The Voice Of A Generation

You Don’t Want To Be Mentally Ill

Mental Illness isn't pretty.

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Mental Illness isn’t pretty. One in four people will suffer from it in their lifetime.  How come it seems so desirable today? It seems as though we have gone down the wrong path, gone about de-stigmatising it in the wrong way. While it is definitely a good thing that people are becoming more emphatic towards people with mental illness, the terms and diagnosis are not something to be used lightly.

I grew in up in a house with two mental health professionals. I feel lucky to have grown up in an environment where the signs of depression will not go unnoticed. Mental illness did not carry a stigma. I’m well aware that unfortunately, this is not the case for everyone, but when I got to secondary school, my environment changed. I would hear girls claim to have an anxiety disorder because they were nervous before an exam. People would claim bipolar disorder after having a mood swing. OCD, for wanting to have a tidy desk. The amount that people knew about these illnesses was limited, and so it was easy to use them as almost an adjective.

Credit: Families for Life

Technology is one of the main reasons mental illness is so widely romanticised. With ‘What mental illness do I have?’ quizzes widely available, it is so easy to come to the conclusion that because you sometimes feel sad and sometimes feel hyper you are suffering from bipolar disorder, when, in fact, this is a completely normal part of human emotions. If you tick yes on a box that asks ‘Do you struggle with sleep?’ that does not mean you are an insomniac. If you tick yes on a box that asks ‘Have you ever skipped a meal?’ it does not mean that you are suffering from anorexia nervosa.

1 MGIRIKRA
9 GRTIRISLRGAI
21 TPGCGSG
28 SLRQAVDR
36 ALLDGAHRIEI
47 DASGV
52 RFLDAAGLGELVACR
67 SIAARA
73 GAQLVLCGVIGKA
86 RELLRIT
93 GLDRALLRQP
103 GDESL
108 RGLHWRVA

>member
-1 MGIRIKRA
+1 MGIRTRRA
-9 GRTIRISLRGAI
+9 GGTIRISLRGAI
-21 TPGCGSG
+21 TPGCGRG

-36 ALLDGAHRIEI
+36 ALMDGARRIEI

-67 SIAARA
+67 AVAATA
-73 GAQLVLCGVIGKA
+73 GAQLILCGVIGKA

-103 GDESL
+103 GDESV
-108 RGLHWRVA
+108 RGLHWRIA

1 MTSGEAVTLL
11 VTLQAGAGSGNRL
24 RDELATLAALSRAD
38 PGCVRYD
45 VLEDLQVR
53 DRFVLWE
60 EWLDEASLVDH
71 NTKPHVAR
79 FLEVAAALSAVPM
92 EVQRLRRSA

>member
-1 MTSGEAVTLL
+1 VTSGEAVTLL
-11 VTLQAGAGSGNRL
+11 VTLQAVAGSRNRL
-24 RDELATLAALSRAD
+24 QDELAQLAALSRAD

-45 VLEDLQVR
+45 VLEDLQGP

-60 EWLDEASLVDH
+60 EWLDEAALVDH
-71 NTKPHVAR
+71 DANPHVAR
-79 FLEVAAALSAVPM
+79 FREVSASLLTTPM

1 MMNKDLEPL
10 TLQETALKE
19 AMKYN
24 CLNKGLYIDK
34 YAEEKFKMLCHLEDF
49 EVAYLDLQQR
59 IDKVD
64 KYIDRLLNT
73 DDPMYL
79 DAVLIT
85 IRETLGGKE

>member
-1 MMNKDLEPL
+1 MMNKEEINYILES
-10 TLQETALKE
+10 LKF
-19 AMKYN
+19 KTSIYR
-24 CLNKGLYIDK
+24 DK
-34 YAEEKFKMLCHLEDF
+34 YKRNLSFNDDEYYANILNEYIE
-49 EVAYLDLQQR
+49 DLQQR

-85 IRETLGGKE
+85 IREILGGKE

We have created a facade of mental illness. The media and our society have made mental illness seem like an easy thing. Like a quirk. If your only experience and knowledge of mental illness is when you go on Tumblr and search ‘depression’, where edgy teens can post unmonitored photos and quotes, as vague and as easy to relate to as possible, then your idea of mental illness is going to be vague and easy to relate to. Suicidal people are not ‘Angels who want to go home’, in the same way, people with cancer aren’t. They are people, with an illness. By reblogging these, posting these, we are promoting suicide and contributing to the ‘glamorous’ image. Tumblr associates sadness with beauty, and depression with mysterious pretty girls. Is it really that beautiful?

Self-harm doesn’t make you prettier, sadness shouldn’t make you seem cool and alluring, and suicide just makes you dead.

Everyone has bad days. Low days. Just like how everyone gets a bit sick. Has a cold. Mental illness is not a cold. If you think something is wrong, book a therapy session and talk about it. Treat mental illness like a real illness. Like what it is. It can ruin lives, and posting vague song quotes isn’t depression. It is not easy. It is not cute. It is not ever just one thing, and it is not something you want.

Samaritans provides confidential non-judgemental support, 24 hours a day for people experiencing feelings of distress or despair, including those which could lead to suicide.
 You can find more information here on their website, or you can contact their 24/7 Emergency Hotline on 116 123 .
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